Problem 3—If I need your opinion, I’ll tell it to you

The belief that business owners know how to do all the jobs in their business is pretty risky–especially if their business has more than one employee. There are just too many tasks inherent in a business for any one person to master. Marketing and sales, operations, finance and administration, and leading the business all require different skills and knowledge.

Allowing people who do the various tasks well to help design the policies and procedures provides several benefits. It builds employee morale, it takes advantage of hard-earned experience, and it gives employees a sense of ownership over how their own jobs should be done.

Of course, upper level management should review the procedures and judge whether they adequately implement the desired policies. If the offered procedures don’t implement the policies, management needs to explore the disconnect. There’s a gap in upper management’s or employees’ understanding of what is possible or wanted. Working together, management and workers can and should create the documentation which explains how the processes should work for the benefit of all.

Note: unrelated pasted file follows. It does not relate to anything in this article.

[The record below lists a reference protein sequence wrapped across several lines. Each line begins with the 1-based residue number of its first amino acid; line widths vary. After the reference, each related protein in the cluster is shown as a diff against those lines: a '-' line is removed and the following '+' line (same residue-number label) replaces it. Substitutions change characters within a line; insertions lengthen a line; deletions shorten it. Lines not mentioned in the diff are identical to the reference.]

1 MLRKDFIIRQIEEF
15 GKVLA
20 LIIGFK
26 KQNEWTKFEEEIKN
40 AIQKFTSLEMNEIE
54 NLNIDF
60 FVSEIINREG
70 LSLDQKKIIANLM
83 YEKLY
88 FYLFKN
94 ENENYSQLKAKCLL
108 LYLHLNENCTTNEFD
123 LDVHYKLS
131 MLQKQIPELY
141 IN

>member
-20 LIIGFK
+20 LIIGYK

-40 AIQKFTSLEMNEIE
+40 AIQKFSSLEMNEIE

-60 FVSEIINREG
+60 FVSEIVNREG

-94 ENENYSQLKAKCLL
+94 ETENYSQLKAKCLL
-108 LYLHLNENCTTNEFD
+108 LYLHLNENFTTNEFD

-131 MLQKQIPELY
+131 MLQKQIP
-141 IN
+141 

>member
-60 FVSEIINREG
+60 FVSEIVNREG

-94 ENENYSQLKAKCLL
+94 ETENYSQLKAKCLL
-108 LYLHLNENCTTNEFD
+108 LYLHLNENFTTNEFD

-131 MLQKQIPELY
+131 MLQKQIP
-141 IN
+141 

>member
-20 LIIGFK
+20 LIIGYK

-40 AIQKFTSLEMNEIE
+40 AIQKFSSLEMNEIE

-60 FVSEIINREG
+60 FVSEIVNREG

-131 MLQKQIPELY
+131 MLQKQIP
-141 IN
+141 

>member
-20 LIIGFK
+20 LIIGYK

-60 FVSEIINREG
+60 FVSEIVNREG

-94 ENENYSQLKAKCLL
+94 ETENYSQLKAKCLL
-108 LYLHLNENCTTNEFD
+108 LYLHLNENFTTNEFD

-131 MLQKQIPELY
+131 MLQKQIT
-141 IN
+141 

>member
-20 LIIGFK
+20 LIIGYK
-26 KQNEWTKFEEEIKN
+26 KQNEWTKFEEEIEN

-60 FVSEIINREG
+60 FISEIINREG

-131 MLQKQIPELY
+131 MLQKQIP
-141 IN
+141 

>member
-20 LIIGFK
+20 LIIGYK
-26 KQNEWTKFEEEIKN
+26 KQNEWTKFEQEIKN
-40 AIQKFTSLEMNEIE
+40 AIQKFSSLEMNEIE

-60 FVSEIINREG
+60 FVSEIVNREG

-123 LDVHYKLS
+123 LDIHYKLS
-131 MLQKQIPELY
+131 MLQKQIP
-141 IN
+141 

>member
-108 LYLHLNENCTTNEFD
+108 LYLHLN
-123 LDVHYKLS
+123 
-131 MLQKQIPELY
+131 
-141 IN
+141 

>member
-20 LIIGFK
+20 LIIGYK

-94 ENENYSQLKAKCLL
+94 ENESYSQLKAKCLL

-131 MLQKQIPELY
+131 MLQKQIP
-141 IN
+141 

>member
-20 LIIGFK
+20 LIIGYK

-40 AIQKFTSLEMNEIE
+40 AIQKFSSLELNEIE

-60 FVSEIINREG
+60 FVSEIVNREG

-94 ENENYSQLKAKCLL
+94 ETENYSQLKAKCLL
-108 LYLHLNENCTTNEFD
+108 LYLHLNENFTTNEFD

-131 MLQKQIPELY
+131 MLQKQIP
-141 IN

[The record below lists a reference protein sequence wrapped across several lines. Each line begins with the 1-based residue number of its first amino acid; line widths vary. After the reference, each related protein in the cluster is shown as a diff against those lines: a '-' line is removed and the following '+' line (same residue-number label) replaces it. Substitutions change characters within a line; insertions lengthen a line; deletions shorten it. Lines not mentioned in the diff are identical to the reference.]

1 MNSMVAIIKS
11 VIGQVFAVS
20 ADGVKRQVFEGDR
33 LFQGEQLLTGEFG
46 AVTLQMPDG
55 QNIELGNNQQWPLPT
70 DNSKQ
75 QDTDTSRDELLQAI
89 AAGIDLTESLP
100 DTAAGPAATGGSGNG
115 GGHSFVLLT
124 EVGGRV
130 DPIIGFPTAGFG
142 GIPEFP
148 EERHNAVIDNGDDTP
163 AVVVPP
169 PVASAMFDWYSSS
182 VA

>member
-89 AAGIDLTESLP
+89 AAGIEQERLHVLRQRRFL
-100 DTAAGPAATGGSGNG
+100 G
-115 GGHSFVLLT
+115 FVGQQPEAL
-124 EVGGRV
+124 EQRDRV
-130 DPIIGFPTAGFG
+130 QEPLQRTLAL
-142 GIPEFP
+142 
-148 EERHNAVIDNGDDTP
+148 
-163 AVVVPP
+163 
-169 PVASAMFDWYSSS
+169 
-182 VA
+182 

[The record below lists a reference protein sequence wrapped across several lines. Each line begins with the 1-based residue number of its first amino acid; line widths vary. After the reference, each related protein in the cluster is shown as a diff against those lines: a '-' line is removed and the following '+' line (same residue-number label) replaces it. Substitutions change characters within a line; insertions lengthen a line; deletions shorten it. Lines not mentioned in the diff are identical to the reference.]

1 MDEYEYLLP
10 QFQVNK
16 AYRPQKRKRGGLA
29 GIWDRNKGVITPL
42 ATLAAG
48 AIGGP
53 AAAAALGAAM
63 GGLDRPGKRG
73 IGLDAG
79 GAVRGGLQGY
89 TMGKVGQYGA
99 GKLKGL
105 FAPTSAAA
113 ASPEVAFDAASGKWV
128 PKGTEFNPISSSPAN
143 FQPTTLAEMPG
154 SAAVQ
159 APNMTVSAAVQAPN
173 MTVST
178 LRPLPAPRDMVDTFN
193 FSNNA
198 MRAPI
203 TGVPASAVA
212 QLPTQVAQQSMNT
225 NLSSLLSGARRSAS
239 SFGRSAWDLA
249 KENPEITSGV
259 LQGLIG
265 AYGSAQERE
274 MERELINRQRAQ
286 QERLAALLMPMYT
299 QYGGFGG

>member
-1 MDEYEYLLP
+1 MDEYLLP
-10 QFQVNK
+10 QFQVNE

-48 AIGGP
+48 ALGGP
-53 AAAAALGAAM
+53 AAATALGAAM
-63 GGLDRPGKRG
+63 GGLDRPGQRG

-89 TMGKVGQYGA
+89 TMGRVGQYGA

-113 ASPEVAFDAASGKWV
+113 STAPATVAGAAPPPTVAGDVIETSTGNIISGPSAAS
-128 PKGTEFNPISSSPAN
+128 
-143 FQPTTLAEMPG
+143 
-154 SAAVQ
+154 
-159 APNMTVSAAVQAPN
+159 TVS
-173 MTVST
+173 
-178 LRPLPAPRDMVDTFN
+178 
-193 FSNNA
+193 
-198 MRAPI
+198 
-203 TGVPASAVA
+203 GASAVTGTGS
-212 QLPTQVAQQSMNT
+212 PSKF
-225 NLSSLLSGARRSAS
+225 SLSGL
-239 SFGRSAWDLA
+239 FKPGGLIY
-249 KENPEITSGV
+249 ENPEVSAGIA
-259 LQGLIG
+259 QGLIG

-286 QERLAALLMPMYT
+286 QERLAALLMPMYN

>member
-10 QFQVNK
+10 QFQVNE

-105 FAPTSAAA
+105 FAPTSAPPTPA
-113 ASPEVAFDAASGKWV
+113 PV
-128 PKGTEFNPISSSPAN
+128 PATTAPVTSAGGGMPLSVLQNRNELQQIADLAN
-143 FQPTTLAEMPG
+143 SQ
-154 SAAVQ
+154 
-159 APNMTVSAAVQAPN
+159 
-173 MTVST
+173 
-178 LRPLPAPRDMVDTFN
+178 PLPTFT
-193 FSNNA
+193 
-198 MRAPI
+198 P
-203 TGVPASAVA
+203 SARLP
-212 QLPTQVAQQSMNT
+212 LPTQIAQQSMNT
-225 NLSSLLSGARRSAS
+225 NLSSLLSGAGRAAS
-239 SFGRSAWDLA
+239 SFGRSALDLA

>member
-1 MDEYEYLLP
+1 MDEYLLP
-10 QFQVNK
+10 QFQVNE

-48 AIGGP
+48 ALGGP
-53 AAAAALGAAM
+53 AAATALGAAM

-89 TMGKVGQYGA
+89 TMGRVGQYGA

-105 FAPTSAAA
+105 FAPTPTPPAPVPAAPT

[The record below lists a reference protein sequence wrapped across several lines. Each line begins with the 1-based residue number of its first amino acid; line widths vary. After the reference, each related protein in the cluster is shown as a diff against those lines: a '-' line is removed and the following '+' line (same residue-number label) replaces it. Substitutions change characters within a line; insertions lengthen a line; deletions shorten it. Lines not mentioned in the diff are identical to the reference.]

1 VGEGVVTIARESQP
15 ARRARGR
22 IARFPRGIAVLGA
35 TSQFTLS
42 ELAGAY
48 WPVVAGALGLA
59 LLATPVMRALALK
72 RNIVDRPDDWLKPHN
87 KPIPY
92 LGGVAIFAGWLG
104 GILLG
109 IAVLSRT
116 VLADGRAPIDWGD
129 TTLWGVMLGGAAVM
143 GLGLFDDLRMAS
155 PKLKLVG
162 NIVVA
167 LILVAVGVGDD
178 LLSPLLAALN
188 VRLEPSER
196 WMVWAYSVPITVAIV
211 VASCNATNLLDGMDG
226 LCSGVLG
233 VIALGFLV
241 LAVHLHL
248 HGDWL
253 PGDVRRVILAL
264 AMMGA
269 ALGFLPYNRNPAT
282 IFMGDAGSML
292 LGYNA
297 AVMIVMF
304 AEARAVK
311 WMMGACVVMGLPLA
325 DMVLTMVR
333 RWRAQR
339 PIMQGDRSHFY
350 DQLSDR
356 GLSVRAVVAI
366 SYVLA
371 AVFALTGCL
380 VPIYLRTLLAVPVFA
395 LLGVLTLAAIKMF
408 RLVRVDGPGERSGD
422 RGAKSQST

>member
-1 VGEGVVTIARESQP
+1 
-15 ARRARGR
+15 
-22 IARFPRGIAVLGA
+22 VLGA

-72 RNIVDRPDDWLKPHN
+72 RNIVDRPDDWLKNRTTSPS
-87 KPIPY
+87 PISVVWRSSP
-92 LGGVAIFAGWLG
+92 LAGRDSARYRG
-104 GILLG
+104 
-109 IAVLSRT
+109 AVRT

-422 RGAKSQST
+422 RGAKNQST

In the article, McNamara began with the statement, “As leaders and managers mature, they realize the need to effective convey and receive information, and efforts at communications (internal and external) increase substantially.” As Writing Jim, I provide written communication to help to those “mature” managers who realize they and their staffs don’t have the expertise or time to adequately meet their communication needs. If you’re one of those managers or know of one, contact me. I’m in business to increase other businesses’ profits.